Friday, April 04, 2008

Good Domain Modeling

In my experience, the topic of good domain modeling comes up, and people are often lacking resources that discuss it thoroughly. I have found three texts that have been extremely helpful in this area, and I would recommend reading them in this order:
  1. Chapter 1 of "Java Modeling in Color With UML" by Peter Coad, which can be found online at
  2. "Streamlined Object Modeling" by Jill Nicola, Mark Mayfield & Mike Abney (Google "Streamlined Object Modeling")
  3. "Domain Driven Design" by Eric Evans (Google "Domain Driven Design")
Coad's book "Java Modeling in Color With UML", discusses the idea of color and explicitly modeling as classes his four archetypes:
  • Description (aka "catalog-like entry"),
  • PartyPlaceThing (aka "Actor"),
  • Role (aka "representation of an actor in an event context"), and
  • MomentInterval (aka event, action, interaction, or transaction).
Since MomentIntervals represent actions, events, transactions, or interactions, they get the hottest color: pink. The remaining colors are ordered according to decreasing temperature: Roles (participating in MomentIntervals) are yellow, Actors (playing Roles) are green, and Descriptions (describing Actors) are blue.

These ideas are a good start, but you quickly find out that they are too rigid; you cannot give a class a single color, because it participates differently in different contexts. For example, consider a "subsequent role" pattern: a role class Employee may be played by an actor class Person, but a role class Manager may be played by an actor class Employee; this implies that an Employee can be either an actor or role, depending on the context. Thus, a Manager is a subsequent role of the role Employee, and a single color and archetype will not suffice.

As a result of this phenomenon, a refinement to Coad's color modeling technique is in order. Specifically, it is not the classes that need to have a color, but it is the associations between them that need to be colored. Given the example above, you quickly realize that, if you represent the association between Person & Employee as a line (like you do in UML), then the Person side of the line should be green and the Employee side of the line should be yellow.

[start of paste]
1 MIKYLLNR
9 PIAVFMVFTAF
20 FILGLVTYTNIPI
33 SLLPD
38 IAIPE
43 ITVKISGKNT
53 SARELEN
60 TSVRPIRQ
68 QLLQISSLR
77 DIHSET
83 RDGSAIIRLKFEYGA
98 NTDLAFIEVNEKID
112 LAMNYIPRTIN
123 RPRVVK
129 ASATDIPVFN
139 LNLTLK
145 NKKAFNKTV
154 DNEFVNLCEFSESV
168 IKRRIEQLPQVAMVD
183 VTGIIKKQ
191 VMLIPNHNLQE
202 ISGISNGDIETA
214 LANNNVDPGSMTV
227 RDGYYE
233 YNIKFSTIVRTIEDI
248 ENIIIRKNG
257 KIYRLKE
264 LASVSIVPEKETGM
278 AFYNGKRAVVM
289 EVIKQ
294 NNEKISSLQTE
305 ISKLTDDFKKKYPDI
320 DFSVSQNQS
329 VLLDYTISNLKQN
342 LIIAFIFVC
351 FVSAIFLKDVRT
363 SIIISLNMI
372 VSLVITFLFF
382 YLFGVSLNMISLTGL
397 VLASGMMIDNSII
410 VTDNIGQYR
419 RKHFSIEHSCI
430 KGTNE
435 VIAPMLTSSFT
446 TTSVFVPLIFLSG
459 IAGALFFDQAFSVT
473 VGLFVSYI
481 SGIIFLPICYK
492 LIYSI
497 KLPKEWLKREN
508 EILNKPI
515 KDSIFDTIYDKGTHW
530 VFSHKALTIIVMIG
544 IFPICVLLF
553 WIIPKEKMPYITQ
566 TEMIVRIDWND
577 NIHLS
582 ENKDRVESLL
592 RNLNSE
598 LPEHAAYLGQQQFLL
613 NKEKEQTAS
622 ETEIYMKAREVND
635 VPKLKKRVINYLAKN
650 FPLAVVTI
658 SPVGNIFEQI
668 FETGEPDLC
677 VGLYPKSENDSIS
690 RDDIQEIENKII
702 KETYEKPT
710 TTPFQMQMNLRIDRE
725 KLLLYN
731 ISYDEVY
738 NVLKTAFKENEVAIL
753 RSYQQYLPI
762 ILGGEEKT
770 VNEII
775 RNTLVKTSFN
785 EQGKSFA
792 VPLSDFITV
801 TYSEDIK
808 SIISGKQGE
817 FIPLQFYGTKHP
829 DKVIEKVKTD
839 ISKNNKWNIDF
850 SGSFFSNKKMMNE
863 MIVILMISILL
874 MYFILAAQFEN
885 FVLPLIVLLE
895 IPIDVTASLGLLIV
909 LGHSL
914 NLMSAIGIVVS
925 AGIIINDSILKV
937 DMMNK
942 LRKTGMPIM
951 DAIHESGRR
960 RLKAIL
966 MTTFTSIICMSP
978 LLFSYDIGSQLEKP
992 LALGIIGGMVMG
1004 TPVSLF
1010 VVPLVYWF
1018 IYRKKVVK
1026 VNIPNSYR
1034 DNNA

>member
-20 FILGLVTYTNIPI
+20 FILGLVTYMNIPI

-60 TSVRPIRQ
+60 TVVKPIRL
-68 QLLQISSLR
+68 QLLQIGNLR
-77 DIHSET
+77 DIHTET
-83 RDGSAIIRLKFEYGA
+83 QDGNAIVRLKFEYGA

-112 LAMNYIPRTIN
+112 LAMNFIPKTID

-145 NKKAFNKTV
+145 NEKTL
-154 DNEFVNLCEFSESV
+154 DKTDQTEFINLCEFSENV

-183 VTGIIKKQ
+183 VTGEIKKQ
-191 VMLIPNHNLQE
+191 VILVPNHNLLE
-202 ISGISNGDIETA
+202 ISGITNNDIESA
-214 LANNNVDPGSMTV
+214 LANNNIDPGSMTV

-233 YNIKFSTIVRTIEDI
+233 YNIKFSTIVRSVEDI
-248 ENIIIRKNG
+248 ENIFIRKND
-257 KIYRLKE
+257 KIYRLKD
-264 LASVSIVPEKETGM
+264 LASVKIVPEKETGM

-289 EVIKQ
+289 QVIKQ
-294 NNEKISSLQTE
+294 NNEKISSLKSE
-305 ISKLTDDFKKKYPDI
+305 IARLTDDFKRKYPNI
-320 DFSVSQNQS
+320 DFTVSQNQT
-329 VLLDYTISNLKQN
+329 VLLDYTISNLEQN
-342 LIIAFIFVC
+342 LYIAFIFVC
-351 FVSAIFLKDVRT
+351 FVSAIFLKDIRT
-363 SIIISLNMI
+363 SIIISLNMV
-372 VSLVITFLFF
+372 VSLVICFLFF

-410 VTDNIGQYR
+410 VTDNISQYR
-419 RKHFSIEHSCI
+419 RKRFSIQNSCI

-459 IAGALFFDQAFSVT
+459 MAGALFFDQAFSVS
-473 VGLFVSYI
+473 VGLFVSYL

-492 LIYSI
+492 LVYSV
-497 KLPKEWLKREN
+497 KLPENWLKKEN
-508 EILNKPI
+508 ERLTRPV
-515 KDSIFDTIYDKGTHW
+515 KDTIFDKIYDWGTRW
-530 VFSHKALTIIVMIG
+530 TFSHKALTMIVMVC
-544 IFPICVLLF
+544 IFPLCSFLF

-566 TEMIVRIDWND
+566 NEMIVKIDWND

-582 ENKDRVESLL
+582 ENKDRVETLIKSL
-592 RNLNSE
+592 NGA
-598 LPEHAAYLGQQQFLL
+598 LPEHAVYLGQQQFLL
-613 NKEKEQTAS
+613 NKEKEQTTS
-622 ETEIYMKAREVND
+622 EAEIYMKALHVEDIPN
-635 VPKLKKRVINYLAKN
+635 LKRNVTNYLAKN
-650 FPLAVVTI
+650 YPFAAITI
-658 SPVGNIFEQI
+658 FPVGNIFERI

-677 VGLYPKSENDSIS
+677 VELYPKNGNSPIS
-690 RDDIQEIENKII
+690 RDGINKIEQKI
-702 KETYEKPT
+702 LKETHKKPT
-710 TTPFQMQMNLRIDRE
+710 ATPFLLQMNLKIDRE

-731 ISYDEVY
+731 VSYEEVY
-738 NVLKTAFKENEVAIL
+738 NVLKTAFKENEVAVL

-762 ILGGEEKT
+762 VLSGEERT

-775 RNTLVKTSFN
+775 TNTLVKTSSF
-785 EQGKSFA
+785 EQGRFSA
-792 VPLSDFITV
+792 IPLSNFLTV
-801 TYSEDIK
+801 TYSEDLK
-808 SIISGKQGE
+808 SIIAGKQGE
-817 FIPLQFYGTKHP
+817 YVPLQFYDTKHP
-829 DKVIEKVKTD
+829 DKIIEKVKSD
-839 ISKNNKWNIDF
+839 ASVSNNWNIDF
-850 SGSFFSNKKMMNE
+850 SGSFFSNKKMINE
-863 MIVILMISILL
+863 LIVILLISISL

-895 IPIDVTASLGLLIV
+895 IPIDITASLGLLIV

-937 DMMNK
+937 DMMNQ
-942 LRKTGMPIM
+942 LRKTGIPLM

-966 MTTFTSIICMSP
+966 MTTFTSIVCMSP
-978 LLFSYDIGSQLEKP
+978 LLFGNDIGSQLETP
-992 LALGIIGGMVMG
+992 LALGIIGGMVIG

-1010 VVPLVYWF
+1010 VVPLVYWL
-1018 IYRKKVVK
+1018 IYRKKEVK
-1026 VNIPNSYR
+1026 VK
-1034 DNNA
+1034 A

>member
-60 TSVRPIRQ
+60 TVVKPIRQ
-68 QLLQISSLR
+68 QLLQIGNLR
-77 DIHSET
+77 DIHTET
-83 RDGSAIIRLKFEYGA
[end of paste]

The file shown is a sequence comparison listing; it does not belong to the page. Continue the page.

Streamlined Object Modeling by Nicola et al, rigorously discusses domain modeling, and presents examples in Java & Squeak (Smalltalk). The book, published in 2001, is showing its age, in that rollbacks are handled directly in code, and explicit persistence handling in the domain objects is discussed and illustrated. Today, these two burdens have been lifted, thanks to execution within a transactional context and transparent persistence, so this part of the examples and discussions can be safely ignored. Also, notably absent from Streamlined Object Modeling is the discussion of placing a domain model within an enterprise context; see Eric Evans' Domain Driven Design for such a complimentary discussion.

Streamlined Object Modeling does have a web site that is fairly static (it looks like the last update was 2002), but informative at

From the above website:
Streamlined Object Modeling pares down object modeling to just the bare essentials necessary to model business domains, business rules, and business services.
  • Object think and object selection principles.
  • Twelve all-encompassing "collaboration patterns" for modeling real-world relationships.
  • Five kinds of business rules, three types of services, and six categories of properties.
  • Rigorous methods for discovering, organizing, and implementing business rules around objects.
I hope you find these useful. They have had a profound impact on the way that I approach development, and their ideas have thus far withstood the test of time.

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